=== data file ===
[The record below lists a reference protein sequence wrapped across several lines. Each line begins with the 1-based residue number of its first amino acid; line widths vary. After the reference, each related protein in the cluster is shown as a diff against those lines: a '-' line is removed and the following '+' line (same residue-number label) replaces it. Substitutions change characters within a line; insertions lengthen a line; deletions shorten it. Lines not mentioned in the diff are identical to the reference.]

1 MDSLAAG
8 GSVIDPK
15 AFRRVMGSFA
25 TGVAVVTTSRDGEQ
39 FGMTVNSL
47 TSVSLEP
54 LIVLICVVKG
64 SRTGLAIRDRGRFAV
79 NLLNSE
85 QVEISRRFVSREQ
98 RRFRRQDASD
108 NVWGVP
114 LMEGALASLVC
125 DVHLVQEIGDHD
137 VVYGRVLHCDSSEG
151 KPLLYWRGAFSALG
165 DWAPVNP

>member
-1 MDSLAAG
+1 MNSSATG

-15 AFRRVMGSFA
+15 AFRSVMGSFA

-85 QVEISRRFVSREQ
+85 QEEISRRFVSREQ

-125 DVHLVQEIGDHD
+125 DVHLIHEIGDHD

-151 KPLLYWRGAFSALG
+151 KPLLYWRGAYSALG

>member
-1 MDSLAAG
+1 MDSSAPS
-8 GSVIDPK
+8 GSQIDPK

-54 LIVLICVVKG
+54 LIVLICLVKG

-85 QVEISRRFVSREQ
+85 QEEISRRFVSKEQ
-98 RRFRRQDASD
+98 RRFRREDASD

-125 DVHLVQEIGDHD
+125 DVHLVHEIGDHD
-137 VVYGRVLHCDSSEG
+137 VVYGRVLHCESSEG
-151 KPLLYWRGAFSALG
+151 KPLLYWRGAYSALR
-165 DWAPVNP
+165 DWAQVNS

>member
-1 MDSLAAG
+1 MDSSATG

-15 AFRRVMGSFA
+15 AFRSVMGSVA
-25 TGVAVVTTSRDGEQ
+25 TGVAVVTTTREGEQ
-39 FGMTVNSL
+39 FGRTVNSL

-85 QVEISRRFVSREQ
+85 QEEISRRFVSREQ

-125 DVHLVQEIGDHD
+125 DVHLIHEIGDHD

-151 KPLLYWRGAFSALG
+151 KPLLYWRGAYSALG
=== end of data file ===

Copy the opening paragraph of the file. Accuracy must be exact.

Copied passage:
[The record below lists a reference protein sequence wrapped across several lines. Each line begins with the 1-based residue number of its first amino acid; line widths vary. After the reference, each related protein in the cluster is shown as a diff against those lines: a '-' line is removed and the following '+' line (same residue-number label) replaces it. Substitutions change characters within a line; insertions lengthen a line; deletions shorten it. Lines not mentioned in the diff are identical to the reference.]